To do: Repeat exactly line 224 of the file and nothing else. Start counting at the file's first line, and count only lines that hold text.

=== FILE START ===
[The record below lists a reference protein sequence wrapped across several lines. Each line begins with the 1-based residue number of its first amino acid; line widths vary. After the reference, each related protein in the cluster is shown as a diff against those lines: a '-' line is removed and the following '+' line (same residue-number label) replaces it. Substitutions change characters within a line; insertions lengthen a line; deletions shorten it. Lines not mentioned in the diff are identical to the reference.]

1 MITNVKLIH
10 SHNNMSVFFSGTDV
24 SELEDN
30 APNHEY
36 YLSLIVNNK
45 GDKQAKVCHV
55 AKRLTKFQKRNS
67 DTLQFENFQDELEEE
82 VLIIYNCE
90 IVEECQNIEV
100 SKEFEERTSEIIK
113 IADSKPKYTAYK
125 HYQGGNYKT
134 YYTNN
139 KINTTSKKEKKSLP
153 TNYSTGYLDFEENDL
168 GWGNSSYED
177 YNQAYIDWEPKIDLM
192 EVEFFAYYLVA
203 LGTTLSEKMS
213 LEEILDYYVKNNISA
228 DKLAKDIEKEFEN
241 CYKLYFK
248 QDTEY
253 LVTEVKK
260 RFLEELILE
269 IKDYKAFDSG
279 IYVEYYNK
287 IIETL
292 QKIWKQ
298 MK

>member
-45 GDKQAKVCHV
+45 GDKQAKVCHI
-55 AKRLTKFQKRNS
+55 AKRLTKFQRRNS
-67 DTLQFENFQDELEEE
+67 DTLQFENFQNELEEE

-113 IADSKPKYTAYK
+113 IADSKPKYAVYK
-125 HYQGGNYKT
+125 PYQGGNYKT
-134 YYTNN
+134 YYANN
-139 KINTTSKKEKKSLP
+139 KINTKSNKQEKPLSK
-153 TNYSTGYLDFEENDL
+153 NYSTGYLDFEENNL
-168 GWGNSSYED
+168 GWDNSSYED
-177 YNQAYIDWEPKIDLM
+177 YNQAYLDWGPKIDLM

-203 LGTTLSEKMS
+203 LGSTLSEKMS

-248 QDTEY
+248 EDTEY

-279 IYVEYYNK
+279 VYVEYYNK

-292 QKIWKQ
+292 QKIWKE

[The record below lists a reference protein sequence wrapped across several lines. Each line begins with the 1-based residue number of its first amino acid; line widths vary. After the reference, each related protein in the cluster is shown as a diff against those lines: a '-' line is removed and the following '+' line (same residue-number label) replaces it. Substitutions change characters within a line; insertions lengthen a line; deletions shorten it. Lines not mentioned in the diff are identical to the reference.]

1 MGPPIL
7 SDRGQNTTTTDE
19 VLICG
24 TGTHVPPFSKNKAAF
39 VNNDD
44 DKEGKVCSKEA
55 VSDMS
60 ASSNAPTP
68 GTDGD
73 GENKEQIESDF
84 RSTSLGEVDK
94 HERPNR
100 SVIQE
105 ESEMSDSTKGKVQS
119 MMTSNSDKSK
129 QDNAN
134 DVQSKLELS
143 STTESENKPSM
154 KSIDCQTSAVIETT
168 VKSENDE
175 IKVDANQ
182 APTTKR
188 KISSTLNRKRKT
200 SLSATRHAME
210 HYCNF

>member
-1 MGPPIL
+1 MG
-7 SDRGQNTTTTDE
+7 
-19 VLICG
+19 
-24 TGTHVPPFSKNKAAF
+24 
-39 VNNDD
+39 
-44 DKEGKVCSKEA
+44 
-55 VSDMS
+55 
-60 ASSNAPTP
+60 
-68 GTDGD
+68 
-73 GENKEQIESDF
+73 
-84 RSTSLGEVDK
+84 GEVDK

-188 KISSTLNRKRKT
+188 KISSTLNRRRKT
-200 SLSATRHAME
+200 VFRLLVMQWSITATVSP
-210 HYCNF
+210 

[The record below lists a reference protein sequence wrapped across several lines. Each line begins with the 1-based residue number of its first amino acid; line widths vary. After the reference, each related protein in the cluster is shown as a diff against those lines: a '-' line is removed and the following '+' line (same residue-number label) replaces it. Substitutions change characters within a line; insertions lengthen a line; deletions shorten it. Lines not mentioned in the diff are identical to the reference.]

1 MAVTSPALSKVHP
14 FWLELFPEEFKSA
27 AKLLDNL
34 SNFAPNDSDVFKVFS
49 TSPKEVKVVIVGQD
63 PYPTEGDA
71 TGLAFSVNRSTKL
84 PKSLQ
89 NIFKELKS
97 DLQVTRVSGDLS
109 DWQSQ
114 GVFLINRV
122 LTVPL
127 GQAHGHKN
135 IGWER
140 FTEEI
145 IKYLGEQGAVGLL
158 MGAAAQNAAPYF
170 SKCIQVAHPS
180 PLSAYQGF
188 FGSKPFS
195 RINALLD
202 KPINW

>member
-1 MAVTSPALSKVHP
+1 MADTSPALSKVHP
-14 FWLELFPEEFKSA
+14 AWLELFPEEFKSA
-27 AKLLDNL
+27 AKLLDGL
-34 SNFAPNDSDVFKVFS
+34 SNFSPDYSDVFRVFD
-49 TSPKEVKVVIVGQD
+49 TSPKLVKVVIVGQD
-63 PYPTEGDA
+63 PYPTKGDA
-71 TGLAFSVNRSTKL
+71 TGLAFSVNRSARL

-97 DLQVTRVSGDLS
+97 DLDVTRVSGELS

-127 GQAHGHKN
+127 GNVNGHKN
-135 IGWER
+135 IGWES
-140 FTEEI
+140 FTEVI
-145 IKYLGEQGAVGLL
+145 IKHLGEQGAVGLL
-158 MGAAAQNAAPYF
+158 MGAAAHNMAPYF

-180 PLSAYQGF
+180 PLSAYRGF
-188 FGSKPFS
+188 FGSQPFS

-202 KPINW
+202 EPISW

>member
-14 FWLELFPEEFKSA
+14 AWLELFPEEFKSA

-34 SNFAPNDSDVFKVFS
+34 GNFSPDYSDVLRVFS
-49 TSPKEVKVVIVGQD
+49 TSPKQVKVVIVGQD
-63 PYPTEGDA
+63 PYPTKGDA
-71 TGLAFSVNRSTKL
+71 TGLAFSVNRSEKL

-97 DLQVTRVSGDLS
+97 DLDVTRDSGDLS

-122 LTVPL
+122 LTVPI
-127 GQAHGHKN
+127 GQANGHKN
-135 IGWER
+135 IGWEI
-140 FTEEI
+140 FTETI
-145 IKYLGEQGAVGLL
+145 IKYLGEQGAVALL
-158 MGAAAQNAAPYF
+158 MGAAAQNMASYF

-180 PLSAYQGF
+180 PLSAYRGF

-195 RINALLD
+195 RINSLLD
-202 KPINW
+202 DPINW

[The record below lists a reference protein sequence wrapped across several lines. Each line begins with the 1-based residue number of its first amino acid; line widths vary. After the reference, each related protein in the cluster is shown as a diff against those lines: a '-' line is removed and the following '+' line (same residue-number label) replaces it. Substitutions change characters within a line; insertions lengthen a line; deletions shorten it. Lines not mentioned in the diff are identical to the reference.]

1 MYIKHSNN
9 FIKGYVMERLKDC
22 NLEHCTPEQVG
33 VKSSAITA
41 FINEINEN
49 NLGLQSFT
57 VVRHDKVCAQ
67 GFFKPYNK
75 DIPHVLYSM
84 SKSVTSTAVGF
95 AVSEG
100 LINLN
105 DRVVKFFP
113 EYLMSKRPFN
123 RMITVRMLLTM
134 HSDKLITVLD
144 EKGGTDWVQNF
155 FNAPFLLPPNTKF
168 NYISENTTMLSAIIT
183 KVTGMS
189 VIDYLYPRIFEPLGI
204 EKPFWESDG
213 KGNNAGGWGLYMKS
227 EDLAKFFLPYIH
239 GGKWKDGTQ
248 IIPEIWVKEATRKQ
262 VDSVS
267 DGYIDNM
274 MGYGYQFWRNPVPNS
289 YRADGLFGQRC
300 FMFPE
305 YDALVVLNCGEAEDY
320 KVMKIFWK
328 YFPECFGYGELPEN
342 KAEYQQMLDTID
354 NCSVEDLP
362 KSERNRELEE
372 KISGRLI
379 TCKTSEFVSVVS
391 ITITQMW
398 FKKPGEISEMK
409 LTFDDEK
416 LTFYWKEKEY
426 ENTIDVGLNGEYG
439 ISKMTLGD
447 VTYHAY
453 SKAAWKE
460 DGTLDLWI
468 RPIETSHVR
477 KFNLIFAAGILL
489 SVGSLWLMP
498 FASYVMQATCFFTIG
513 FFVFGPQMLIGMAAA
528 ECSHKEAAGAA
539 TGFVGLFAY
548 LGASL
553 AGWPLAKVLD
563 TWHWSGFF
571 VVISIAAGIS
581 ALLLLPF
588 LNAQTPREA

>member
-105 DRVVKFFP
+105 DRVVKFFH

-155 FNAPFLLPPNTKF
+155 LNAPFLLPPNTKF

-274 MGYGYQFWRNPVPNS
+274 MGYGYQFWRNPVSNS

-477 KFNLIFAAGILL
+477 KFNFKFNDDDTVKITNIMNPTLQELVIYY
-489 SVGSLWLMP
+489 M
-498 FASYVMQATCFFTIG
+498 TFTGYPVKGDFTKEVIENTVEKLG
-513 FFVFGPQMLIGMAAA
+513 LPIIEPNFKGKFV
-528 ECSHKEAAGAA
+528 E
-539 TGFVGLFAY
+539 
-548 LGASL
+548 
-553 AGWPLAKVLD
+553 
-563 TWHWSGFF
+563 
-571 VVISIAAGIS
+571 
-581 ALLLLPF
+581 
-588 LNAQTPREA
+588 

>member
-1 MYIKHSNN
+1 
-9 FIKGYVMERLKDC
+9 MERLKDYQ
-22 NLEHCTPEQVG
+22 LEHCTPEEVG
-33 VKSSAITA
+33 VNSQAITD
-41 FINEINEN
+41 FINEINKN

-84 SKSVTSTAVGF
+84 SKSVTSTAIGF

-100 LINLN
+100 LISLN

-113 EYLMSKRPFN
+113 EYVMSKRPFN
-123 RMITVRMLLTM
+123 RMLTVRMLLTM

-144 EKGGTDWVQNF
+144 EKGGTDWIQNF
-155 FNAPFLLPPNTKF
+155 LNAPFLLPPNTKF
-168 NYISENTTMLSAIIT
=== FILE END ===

168 NYISENTTMLSAIIT